Milk fat is a good source of the putative anticancer agent, conjugated linoleic acid (CLA), a product synthesized in the rumen during the biohydrogenation of linoleic acid (LA). Research has shown that it is possible to influence the extent of ruminal biohydrogenation and the concentration of CLA absorbed and incorporated into milk fat. There is evidence that the concentration of CLA in milk influences its pharmaceutical properties (Kelly and Bauman, 1996). The level of CLA could, therefore, influence the value of the milk as a commodity, although it is not at present a criterion for deciding the price of milk.
CLAs reportedly suppress carcinogens, inhibiting proliferation of leukemia and cancers of the colon, prostate, ovaries, and breast. They are the only natural fatty acids accepted by the National Academy of Sciences of United States as exhibiting consistent antitumor properties at levels as low as 0.25–1.0% of total fats (Eynard and Lopez, 2003). The other reported beneficial health effects of CLA as supported by biomedical studies with animal models are antiatherogenic effect, altered nutrient partitioning, improved lipidmetabolism, antidiabetic action (type II diabetes), immunity enhancement, and improved bone mineralization (Bauman et al., 2001; Bell and Kennelly, 2001).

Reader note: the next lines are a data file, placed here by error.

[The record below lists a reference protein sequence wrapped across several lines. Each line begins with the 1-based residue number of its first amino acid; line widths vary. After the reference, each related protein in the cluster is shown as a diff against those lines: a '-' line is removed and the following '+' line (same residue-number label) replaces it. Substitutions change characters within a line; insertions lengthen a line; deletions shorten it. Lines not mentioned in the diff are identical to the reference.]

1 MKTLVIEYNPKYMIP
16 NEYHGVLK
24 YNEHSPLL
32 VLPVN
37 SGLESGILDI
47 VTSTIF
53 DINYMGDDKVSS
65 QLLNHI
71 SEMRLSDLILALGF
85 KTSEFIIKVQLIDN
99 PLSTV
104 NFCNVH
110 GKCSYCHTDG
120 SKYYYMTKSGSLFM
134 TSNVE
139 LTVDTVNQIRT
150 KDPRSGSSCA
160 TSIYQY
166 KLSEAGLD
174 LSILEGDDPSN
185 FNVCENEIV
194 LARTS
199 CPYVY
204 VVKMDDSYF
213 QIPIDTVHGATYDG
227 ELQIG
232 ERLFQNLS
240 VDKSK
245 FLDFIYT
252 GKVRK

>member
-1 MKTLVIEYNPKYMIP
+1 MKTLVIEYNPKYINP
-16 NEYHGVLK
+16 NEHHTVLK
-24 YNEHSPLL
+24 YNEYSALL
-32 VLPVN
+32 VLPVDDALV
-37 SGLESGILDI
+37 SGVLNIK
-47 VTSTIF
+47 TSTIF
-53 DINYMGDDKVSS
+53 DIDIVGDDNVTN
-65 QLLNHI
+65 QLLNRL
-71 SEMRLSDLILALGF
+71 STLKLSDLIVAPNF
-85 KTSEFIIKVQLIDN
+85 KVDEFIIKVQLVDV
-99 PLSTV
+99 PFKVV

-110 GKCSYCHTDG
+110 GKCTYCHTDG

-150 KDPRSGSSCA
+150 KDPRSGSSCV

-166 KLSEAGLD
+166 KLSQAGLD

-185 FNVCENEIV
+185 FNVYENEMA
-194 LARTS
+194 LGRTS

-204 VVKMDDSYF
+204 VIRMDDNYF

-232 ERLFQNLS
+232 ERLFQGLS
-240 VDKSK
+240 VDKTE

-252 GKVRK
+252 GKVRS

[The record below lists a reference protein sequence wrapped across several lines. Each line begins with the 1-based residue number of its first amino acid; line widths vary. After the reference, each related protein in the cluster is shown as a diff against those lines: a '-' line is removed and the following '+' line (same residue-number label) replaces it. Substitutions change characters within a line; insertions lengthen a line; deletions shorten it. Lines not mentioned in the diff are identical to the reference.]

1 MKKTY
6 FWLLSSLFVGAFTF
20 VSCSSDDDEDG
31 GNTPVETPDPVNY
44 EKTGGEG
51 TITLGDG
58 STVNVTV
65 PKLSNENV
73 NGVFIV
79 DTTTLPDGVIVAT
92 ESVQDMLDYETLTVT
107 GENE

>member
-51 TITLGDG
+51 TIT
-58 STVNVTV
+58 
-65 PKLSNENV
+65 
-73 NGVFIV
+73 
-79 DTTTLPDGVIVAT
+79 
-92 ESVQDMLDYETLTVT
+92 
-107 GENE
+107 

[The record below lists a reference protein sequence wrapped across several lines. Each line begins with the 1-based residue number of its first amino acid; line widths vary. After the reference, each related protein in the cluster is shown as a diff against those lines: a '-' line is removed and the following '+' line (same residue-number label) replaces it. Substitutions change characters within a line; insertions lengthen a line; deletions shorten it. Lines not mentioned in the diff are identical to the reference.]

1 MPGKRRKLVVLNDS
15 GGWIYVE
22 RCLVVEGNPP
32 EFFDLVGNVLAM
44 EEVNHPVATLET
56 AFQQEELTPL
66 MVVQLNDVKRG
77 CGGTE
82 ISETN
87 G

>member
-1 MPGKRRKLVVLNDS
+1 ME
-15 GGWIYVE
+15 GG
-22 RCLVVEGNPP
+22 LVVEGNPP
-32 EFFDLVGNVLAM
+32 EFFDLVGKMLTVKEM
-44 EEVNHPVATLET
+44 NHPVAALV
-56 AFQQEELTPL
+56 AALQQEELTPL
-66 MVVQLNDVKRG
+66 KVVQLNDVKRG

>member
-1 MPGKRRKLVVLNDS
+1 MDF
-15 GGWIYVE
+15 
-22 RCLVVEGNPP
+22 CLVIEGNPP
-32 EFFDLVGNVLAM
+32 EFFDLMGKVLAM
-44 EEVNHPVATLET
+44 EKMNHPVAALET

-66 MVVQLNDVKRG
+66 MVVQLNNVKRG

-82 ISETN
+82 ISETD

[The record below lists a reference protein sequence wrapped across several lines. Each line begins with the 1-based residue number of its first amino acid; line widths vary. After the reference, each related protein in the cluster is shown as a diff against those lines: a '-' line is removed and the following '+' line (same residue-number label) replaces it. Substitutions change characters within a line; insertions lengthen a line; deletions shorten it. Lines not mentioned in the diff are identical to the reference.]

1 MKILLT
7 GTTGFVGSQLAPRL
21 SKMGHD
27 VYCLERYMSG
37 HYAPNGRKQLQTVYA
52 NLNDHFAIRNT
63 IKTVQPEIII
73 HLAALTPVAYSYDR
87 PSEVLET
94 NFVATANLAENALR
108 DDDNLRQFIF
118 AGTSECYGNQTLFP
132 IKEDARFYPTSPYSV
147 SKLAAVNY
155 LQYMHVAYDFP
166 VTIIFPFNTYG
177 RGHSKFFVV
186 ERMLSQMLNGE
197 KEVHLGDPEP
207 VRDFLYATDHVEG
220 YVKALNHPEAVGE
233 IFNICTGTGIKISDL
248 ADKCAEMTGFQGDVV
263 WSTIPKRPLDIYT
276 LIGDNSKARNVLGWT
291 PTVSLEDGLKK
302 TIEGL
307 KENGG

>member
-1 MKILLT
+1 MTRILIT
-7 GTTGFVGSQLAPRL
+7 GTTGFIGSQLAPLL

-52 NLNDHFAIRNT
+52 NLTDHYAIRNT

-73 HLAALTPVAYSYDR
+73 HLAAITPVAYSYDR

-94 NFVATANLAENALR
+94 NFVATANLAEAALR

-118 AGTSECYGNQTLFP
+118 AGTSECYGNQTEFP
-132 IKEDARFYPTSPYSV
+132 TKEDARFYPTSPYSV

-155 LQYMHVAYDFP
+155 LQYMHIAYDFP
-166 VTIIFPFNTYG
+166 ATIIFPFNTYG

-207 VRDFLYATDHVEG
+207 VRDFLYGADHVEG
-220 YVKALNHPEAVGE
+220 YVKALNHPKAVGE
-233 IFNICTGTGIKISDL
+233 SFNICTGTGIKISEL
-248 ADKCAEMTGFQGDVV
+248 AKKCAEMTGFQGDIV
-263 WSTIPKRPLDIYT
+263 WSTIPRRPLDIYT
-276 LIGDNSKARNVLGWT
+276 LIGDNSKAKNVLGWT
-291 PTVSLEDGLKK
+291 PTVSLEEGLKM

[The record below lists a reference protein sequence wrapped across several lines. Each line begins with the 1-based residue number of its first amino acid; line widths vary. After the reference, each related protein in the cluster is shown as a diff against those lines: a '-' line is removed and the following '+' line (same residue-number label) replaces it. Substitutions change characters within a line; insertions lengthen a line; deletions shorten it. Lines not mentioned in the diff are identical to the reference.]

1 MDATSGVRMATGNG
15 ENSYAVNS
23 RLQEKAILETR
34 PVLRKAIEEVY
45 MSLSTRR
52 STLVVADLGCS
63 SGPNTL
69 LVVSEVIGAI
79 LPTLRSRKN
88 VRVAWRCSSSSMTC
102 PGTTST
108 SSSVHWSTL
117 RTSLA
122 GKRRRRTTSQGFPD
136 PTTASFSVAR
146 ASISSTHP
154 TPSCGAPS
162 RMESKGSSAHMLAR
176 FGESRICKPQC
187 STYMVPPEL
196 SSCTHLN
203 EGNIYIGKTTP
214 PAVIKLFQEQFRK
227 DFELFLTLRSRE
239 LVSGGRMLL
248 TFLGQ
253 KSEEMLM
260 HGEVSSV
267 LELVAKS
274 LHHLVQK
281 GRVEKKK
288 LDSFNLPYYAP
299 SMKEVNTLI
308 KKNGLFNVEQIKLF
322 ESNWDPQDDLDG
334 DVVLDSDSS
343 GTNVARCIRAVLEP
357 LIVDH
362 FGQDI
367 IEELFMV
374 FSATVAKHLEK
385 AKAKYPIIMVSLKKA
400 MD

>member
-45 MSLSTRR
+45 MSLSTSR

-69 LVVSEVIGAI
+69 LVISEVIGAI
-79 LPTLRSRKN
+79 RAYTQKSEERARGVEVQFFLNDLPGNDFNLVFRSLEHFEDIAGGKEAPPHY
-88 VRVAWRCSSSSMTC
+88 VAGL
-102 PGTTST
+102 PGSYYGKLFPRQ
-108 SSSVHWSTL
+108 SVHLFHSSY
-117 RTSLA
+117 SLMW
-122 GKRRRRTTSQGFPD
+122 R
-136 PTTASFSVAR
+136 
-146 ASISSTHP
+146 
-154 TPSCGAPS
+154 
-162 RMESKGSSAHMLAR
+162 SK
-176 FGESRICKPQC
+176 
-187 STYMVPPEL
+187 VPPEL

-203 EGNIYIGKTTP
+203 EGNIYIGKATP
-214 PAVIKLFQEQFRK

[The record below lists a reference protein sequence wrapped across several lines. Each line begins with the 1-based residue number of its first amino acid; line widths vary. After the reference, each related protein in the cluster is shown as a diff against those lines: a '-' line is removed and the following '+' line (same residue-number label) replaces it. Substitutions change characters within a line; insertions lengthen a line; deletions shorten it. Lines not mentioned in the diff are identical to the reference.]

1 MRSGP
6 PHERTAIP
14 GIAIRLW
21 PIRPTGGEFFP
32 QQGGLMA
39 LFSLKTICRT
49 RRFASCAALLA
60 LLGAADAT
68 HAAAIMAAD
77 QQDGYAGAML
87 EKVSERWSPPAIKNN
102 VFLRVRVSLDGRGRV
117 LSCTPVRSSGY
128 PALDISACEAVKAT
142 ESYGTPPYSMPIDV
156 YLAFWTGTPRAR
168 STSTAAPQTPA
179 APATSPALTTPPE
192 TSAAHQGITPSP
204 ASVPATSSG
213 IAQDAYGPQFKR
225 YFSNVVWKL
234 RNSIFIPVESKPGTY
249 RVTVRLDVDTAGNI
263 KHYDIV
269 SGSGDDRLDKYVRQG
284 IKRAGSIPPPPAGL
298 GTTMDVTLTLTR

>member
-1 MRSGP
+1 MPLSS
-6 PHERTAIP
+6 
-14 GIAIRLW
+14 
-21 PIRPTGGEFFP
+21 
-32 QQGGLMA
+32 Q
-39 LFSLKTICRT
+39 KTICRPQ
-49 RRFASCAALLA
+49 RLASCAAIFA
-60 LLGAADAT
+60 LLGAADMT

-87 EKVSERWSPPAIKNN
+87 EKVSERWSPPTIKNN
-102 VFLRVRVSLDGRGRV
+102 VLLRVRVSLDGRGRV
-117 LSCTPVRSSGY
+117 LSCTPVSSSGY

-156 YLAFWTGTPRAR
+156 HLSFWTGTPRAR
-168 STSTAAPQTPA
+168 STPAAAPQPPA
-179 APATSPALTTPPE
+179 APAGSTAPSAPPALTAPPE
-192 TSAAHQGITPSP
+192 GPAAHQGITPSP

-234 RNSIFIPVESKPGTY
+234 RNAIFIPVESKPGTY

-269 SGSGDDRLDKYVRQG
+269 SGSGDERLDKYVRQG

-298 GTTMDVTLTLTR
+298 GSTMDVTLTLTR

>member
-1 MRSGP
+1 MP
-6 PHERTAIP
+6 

Reports suggest that feeding lipid sources rich in linoleic and linolenic acids either as seeds or free oil increases the CLA content of milk when oil is accessible to the rumen microorganisms for biohydrogenation (Dhiman et al., 2000). The scientists found that supplementing the dietary dry matter with 2% or 4% soybean resulted in a 237% or 314% increase in CLA content of milk compared with the control.
Stanton (2000) and her team worked on the supplementation of cow’s diet with ingredients such as full fat rapeseed, full fat soybean, and pulp-n-brew (by-product of brewers’ grains rich in LA) to study their effect on the CLA levels in milk. When diets of pasture-fed cows were supplemented with full fat rapeseed and full fat soybean, the CLA levels in milk fat increased by 53% and 34%, respectively, after 18 days of feeding when compared to the unsupplemented group of cows on pasture which served as control. The yield and proximate composition of milk were unaffected by the supplementation.